We are vain… especially about our appearance.
I’m not trying to be critical, that’s just the way I see it; and to tell you the truth, I don’t think there is anything wrong with wanting to look good.
I’m just not sure we need to spend a fortune on gym memberships, hair styles, cosmetics and designer clothes to achieve that goal.
All those industries have benefitted from our insecurities, but that does not mean they cannot be rewarding and enjoyable, and I definitely think it is good to keep fit.
The thing is, I suspect the rise of the‘beauty’ business has masked the fact that true beauty comes from inside and has little to do with anything we do to our faces or bodies.
Am I getting a bit spiritual here? Sorry about that, but I’m only writing about this now because I failed to follow some semi-spiritual advice at a recent yoga class.
The instructor asked us to stop thinking and simply direct our consciousness to the various muscle groups she slowly listed in the lead-up to the class ending meditation.
The idea being to let go of any thoughts that tried to interfere with our awareness.
When she asked us to relax our face muscles, however, I noticed something that got me thinking… and kept me thinking right up to the point I heard the ringing of the Tibetan singing bowl she strikes to end our sessions.
Yeah, I can imagine what some of you might be thinking, but I really do believe there are benefits to this kind of stuff.
Anyway, the thing I noticed while I wasn’t supposed to be thinking was that when I relaxed all the muscles in my face, it settled into a smile.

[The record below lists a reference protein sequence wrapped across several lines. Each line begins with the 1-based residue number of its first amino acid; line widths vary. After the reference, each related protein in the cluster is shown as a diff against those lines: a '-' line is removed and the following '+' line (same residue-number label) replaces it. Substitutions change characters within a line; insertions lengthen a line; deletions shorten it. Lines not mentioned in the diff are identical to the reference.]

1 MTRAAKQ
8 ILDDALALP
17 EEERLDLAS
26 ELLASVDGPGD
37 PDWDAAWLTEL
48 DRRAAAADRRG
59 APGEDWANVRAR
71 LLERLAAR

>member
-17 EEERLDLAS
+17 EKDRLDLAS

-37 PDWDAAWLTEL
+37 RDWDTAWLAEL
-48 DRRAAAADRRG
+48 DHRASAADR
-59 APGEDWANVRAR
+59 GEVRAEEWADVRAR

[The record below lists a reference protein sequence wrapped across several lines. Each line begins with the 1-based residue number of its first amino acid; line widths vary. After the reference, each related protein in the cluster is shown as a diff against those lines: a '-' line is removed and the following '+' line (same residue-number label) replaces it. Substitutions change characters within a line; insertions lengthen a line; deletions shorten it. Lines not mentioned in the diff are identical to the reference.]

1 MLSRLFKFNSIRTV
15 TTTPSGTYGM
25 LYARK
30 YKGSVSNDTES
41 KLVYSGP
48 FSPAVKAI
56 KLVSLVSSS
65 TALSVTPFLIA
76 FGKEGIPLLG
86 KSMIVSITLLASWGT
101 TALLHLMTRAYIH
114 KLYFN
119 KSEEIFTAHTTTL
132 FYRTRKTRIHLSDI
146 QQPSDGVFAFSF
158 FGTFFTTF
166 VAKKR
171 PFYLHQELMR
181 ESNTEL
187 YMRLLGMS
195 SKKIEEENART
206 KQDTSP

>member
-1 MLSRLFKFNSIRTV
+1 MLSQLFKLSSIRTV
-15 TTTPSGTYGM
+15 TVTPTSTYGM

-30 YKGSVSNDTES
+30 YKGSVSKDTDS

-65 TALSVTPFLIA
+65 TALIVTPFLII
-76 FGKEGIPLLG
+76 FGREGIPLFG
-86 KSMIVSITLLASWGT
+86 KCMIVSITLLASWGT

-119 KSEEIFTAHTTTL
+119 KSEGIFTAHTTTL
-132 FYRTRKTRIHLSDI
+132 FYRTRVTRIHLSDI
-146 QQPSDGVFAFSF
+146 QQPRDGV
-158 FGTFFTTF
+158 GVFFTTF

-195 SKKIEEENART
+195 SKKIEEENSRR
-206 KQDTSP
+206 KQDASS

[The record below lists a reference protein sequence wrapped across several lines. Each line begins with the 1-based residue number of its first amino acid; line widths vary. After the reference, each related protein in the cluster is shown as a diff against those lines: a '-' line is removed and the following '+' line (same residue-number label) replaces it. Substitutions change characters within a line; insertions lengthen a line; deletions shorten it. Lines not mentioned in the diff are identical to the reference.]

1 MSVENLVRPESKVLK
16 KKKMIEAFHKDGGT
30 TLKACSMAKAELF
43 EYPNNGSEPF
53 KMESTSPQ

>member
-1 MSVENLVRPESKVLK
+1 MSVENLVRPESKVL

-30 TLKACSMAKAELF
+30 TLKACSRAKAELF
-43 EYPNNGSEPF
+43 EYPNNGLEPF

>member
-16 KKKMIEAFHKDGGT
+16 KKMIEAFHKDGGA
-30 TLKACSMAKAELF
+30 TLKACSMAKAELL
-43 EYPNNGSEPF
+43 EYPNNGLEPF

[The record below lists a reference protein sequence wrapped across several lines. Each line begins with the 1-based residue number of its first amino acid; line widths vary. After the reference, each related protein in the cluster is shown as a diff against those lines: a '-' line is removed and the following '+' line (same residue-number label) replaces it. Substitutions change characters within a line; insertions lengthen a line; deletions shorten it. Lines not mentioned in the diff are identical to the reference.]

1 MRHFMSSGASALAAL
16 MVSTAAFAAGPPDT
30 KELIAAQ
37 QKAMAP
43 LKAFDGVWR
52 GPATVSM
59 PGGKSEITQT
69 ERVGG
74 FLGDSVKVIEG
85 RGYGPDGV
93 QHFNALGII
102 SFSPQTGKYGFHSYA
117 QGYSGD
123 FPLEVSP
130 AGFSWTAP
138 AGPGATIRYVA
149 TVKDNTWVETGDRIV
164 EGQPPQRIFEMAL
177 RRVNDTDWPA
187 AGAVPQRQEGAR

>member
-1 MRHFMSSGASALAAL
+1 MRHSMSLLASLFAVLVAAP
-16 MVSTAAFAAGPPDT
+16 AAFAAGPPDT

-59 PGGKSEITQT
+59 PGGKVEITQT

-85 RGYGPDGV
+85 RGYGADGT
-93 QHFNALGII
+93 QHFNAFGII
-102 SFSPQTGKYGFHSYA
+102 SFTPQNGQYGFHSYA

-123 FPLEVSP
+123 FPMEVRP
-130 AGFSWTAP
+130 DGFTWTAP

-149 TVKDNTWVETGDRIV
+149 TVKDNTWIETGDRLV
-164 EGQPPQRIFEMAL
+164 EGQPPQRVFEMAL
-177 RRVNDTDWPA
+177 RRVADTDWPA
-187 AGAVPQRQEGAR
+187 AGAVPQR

Not a big grin, just a peaceful smile. I thought that was really interesting because it meant we have to make an effort and tense muscles not to smile.
That thought led to more thoughts, including everyone seems to look better when they are smiling like that… and even supermodels like Naomi Campbell, who is pictured above, can be quite unattractive when they twist their faces into scowls.
So, there you go; maybe the best way to look our best is to stop worrying so much about how we look.
That way we will be more likely to relax and smile.
It might also be a good idea to accept that people can have very different ideas about what is attractive.
Two engineering students meet on campus one day and one says, “Hey nice bike. Where did you get it?”
The other says, “Well, I was walking to class the other day when this beautiful woman rides up on this bike.
She jumps off, takes off all her clothes and says, ‘I’ll give you anything you want.’ So, I took the bike.”
“Good choice,” says the first student, “her clothes probably wouldn’t have fit.”
Hopefully, even if you don’t know any engineers, that has brought a smile to your face.